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poured out his feelings before his congregation: "Brethren, pray for us ; and let your first and last petition be humility. Once, yea twice, has a voice cried to the ministers of this city; and again since we last met it hath cried with the sound of a trumpet, · All flesh is grass, and all the goodliness thereof is as the flower of the field !' The dispensation to which I refer has produced a deep sensation : 0 that it may be permanent and salutary! The time has not come when ceremony permits the dead to be spoken of in public. But I hasten to say the little that I have to say, especially as it is not in the way of eulogy. Others will praise him: as for me,- I can only deplore him. And my deploration shall not turn on the splendid talents with which his Master adorned him,the vigour of his understanding; the grasp of his intellect; or the unri. valled force of his masculine eloquence,-but on his honest, firm, unflinching, fearless independence of mind; a quality eminently required in the present time, in which, I may say, he was single among his fellows, and which claimed for him respect as well as forbearance, even wben it betrayed its possessor into excess.”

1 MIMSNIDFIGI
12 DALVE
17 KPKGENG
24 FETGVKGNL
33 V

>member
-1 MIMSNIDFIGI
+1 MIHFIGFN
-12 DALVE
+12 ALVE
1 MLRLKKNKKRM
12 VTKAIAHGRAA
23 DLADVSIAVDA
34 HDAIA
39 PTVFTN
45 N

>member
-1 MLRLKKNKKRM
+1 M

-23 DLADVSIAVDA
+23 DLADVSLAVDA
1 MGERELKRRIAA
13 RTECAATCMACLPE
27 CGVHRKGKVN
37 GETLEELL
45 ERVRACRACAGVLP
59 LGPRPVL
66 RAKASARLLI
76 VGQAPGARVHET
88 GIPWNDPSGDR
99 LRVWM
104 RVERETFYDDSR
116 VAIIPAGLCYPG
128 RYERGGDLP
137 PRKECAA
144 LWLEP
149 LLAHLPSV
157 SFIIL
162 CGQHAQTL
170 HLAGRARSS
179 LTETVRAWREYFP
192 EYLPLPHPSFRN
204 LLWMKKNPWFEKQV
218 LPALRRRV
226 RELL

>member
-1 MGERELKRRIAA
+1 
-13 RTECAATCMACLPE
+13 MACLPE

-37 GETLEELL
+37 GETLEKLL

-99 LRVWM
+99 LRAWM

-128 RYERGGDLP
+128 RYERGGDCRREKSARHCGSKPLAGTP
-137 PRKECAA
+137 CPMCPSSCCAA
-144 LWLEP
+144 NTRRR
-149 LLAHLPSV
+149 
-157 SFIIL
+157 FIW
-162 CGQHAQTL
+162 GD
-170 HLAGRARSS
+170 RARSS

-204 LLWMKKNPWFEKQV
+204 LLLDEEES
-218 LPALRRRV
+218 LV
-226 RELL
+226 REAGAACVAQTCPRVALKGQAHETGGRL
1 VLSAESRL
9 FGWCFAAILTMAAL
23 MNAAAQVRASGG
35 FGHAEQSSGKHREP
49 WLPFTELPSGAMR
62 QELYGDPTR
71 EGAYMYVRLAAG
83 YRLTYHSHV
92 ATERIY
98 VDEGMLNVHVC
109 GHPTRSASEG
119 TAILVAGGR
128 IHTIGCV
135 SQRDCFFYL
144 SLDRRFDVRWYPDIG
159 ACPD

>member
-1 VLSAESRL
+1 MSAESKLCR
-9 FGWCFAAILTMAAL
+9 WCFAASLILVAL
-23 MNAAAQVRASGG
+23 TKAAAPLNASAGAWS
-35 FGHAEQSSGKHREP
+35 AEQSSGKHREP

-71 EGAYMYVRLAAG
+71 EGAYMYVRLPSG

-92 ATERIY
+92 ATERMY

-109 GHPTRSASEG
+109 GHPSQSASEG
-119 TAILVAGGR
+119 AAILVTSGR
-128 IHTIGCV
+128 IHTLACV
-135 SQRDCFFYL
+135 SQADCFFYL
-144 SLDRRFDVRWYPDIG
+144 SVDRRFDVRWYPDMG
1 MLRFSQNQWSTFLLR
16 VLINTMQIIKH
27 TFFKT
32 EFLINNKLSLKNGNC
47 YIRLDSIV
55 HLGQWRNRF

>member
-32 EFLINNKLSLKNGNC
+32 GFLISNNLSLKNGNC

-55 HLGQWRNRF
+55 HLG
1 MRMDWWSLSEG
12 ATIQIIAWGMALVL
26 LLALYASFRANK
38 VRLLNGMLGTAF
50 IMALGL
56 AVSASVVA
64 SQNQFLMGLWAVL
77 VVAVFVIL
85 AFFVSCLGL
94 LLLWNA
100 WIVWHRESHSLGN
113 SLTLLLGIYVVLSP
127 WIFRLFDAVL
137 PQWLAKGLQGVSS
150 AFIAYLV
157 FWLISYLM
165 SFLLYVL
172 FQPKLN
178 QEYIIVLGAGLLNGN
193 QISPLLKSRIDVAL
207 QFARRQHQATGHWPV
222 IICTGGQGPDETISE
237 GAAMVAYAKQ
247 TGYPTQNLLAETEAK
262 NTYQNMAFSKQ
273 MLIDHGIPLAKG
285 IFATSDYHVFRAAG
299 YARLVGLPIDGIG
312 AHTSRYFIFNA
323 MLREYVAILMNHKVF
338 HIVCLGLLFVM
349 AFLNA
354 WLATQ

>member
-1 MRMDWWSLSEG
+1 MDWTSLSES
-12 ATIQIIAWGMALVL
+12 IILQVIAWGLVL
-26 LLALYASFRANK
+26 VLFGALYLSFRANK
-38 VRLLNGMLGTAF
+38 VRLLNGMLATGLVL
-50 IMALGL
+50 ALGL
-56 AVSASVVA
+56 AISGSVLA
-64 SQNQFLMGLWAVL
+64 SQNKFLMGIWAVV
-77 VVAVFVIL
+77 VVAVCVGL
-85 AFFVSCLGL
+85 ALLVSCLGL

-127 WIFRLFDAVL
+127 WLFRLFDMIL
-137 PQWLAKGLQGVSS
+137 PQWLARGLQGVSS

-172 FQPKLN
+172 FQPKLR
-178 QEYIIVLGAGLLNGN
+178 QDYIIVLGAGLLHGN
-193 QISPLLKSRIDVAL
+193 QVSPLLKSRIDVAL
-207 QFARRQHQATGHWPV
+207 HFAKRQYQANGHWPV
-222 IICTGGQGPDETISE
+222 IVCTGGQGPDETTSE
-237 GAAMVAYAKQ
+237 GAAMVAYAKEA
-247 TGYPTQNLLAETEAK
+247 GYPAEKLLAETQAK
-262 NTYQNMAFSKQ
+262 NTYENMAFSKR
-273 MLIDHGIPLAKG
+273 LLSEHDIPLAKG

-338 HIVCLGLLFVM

In the beginning of 1835, Dr. M'Crie's health failed; his work became a burden; and half-an-hour's speaking exhausted him. No man could have been less fanciful or superstitious; but a little before his death, he was powerfully impressed by a dream, in which he saw his mother in the same aspect, with the exception that her face was very pale, as when she knelt with him behind the rock, and bade farewell to him on Colding. ham Moor. In the dream she beckoned to bim to follow her, which he promised to do. The last sermon he preached was on the text, “ Whose fan is in His hand, and He will throughly purge His floor, and gather His wheat into the garner; but He will burn up the chaff with unquench. able fire.” It was noticed at the close of the service, that, contrary to his asual custom, he sat at the door of the vestry watching the people as they left the church. There were but few of them that he saw again, for early the following week he was stricken with disease, which proved fatal; and he entered on his eternal rest on August 5th, 1835, in the sixty-third year of his age.